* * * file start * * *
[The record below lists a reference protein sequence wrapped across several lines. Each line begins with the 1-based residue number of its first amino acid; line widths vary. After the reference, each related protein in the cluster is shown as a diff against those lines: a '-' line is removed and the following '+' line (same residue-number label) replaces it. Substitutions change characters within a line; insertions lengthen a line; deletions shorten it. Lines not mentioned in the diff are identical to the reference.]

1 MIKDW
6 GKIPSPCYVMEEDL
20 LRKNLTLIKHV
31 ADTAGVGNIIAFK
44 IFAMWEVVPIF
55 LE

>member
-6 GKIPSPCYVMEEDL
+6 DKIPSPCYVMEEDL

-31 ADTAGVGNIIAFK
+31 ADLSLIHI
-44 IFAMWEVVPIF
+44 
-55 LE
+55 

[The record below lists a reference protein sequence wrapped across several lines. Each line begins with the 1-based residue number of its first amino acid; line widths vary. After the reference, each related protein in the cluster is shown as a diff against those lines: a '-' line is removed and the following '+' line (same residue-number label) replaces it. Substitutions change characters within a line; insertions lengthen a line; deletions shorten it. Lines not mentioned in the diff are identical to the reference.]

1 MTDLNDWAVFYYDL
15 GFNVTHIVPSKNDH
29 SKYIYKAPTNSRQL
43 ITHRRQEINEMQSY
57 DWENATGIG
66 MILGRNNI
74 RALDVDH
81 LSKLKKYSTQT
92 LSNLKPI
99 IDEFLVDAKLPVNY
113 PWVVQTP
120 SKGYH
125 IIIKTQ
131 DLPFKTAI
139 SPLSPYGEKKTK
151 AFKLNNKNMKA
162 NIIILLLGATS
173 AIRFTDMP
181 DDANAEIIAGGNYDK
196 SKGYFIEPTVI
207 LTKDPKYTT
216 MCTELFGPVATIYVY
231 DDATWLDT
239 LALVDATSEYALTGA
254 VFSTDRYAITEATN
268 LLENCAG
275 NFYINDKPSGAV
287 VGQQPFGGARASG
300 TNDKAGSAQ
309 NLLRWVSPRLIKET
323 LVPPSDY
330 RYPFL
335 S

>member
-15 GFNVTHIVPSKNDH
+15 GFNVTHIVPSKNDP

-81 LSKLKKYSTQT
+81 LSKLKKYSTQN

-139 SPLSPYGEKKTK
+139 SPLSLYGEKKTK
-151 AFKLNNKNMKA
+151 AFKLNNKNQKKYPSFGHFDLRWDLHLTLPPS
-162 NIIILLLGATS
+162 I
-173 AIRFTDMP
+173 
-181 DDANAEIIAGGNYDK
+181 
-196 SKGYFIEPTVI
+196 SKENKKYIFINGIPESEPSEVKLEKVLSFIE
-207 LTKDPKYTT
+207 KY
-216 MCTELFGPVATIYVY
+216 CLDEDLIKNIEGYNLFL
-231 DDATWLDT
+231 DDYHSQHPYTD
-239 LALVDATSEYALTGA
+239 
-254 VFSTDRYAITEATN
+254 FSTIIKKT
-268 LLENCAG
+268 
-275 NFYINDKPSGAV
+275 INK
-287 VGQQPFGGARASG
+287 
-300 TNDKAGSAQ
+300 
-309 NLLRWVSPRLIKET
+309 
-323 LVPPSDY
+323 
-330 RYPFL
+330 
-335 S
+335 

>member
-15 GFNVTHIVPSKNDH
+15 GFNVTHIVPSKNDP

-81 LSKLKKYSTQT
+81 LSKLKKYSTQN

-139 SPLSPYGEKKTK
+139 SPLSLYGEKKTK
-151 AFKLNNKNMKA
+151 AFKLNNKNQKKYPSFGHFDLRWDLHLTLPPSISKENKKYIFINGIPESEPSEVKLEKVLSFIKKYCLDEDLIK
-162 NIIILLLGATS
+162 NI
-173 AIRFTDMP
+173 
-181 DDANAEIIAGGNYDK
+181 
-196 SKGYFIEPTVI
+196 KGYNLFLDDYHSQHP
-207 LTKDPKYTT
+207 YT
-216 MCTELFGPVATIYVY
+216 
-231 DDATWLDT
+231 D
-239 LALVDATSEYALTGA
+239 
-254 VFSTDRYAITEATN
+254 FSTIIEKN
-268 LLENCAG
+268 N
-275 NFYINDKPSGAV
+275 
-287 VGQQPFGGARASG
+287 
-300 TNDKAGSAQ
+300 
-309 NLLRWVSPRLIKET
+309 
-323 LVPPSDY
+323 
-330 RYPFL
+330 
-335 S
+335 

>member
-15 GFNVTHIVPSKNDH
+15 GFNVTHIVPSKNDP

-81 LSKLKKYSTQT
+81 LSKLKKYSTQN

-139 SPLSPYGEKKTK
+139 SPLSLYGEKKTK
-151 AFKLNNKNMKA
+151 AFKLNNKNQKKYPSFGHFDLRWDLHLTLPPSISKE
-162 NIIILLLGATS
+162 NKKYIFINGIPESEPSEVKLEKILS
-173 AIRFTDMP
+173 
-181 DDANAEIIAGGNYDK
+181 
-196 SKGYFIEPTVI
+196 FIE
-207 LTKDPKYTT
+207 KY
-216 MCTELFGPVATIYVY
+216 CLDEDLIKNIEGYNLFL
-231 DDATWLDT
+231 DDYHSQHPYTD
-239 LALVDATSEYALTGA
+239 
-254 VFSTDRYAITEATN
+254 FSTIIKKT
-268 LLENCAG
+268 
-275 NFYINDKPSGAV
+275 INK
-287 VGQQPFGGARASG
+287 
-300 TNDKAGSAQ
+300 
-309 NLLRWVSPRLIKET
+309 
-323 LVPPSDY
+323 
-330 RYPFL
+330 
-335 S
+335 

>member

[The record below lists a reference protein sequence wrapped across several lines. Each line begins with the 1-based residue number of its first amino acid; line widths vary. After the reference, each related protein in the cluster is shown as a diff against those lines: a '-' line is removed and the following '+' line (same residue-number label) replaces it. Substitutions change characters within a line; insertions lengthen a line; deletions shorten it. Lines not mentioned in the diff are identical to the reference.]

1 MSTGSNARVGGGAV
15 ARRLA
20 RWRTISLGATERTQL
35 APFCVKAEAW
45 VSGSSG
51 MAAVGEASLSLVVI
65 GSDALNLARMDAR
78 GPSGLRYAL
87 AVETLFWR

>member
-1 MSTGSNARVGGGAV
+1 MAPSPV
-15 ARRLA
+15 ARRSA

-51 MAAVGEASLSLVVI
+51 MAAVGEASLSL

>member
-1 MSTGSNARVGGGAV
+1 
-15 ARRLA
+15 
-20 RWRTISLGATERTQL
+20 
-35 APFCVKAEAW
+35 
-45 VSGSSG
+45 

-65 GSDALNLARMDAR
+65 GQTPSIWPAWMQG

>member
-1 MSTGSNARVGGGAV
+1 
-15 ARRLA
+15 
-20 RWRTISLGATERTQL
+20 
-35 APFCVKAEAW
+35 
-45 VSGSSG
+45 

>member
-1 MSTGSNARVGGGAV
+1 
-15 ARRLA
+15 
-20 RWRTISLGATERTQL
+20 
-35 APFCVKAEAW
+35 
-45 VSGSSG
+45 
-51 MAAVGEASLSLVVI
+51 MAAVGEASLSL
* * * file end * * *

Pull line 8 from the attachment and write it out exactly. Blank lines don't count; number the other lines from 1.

>member